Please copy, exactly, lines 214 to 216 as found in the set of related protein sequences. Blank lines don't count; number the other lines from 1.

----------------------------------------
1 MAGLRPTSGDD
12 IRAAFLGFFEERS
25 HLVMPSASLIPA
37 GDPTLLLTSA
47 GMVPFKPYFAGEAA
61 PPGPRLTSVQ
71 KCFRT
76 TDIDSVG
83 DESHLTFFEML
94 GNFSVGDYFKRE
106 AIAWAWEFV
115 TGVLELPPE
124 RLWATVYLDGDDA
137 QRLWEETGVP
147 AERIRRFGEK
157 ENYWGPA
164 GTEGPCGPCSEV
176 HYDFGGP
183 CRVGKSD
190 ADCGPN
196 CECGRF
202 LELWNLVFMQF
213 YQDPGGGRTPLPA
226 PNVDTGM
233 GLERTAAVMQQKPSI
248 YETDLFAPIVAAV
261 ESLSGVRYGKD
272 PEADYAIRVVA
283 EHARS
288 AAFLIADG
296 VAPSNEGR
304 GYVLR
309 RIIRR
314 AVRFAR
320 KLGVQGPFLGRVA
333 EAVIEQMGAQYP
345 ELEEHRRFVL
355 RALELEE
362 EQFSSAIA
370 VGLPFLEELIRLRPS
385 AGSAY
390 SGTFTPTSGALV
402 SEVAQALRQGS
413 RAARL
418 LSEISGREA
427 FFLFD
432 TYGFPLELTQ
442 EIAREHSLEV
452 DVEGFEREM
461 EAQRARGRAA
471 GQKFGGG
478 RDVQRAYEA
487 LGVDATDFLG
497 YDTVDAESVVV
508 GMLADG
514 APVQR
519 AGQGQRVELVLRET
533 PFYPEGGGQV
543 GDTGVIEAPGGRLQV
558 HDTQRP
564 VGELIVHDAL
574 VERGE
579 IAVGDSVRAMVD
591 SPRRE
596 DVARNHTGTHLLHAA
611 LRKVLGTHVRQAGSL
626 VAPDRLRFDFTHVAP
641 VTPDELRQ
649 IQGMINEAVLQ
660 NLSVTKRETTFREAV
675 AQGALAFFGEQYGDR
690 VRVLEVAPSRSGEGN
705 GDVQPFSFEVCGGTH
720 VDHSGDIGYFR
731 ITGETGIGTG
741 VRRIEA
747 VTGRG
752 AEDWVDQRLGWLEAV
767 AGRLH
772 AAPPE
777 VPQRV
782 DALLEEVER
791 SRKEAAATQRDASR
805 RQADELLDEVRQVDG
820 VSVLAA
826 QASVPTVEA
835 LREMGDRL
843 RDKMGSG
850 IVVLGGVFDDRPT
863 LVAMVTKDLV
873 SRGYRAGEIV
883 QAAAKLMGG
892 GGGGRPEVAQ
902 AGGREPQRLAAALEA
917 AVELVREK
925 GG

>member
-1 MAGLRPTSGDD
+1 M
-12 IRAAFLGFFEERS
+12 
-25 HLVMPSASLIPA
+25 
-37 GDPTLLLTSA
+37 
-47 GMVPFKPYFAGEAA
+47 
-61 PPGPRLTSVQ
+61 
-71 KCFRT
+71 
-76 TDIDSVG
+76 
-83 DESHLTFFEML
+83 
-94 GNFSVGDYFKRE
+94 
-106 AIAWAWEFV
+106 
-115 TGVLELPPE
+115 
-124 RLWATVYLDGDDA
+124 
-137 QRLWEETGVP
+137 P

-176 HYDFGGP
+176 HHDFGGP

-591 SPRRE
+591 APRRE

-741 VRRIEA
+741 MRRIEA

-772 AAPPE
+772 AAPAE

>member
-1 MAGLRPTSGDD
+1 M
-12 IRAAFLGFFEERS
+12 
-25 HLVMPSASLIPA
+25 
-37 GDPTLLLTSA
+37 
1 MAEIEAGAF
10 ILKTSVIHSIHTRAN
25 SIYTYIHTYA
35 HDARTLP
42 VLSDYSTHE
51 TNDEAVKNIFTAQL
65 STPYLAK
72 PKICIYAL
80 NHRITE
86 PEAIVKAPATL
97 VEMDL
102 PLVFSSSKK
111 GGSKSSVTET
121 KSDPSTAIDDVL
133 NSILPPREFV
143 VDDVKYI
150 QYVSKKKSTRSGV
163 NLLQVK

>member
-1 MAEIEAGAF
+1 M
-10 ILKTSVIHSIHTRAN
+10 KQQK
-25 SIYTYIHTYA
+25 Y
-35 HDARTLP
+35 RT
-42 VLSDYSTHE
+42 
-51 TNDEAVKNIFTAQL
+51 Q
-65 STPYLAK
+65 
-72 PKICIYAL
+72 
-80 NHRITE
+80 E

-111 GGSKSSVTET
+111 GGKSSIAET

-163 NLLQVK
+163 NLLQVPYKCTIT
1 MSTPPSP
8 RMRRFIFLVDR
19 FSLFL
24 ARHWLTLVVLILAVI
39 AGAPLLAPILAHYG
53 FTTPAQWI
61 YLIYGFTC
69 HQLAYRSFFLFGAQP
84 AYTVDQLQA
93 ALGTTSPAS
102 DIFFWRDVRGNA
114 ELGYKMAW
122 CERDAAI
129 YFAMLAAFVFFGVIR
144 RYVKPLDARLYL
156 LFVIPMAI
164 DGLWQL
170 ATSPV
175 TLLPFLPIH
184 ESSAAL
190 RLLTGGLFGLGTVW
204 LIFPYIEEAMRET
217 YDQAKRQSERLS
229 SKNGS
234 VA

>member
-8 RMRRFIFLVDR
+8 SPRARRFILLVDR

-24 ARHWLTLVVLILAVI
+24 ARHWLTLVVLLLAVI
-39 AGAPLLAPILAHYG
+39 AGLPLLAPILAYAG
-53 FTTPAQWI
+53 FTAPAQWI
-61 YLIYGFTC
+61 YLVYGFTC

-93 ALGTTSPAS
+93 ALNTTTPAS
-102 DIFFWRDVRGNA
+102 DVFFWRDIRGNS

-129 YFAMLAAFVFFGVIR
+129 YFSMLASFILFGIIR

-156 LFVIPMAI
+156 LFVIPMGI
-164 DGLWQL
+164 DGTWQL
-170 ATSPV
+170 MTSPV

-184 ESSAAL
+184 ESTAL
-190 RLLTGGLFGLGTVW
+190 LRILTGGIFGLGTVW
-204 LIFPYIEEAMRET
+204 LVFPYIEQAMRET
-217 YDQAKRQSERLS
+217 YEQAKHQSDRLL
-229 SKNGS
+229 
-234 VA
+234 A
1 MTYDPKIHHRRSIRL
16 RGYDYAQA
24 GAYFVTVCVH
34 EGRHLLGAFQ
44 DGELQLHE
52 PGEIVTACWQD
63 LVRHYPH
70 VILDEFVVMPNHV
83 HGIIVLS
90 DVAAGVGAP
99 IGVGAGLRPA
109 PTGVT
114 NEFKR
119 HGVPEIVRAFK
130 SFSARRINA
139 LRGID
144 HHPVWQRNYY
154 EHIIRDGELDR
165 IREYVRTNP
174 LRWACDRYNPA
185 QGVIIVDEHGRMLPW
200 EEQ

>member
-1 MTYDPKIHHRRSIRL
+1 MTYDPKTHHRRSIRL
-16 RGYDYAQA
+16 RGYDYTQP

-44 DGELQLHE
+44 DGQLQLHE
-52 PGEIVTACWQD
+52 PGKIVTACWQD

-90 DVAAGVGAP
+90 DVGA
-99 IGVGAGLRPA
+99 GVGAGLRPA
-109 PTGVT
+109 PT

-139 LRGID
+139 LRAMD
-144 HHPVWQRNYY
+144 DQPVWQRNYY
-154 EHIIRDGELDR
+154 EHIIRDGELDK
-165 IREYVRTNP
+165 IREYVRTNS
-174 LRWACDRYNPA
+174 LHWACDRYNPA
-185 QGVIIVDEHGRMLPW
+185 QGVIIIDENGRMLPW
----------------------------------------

-39 AGAPLLAPILAHYG
+39 AGLPLLAPILAYAG
-53 FTTPAQWI